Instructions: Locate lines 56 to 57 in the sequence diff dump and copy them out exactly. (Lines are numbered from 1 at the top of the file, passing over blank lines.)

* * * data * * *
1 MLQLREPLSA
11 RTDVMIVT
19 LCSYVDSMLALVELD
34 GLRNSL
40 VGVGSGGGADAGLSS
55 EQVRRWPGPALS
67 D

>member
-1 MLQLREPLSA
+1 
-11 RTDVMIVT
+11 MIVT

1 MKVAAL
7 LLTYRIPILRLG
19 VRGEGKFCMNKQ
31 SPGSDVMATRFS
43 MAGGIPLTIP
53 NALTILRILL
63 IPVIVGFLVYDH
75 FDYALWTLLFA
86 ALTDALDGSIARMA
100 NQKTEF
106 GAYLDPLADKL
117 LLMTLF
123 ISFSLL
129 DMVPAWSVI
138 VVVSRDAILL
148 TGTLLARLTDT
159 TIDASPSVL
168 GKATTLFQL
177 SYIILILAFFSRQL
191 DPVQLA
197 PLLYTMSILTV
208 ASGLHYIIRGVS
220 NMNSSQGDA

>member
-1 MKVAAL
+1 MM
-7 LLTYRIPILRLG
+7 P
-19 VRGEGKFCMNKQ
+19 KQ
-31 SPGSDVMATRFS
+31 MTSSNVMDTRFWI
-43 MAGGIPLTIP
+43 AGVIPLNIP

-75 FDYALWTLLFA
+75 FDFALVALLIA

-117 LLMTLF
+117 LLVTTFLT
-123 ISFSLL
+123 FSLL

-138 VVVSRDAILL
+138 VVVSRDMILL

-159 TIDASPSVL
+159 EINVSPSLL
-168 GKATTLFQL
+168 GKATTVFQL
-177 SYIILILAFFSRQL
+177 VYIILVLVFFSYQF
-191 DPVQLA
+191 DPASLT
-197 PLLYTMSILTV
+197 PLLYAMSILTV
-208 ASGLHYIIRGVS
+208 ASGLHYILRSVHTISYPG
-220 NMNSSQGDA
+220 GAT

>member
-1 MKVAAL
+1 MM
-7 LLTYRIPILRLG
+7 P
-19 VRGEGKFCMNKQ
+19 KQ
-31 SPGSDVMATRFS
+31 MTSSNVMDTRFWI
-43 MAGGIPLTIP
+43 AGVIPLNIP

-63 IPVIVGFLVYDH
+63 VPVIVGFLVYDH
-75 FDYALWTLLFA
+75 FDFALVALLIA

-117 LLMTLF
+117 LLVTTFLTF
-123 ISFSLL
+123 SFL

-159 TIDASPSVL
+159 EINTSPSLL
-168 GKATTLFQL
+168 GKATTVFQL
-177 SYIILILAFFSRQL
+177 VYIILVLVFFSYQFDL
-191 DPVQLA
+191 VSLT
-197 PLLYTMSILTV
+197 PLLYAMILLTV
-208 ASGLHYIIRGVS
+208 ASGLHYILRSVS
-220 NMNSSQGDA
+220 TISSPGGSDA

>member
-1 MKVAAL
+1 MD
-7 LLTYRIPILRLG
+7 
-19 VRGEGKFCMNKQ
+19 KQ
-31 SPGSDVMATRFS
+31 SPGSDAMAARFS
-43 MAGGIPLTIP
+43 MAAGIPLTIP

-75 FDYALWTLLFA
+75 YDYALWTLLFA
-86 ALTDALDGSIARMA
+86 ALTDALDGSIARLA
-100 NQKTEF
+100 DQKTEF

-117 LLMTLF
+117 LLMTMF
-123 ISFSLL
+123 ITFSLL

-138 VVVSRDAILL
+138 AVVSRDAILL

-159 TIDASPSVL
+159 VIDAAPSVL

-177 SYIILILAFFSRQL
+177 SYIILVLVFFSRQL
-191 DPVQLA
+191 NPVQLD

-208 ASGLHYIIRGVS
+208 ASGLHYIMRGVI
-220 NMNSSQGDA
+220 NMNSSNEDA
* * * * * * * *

+159 EINVSPSLL
-168 GKATTLFQL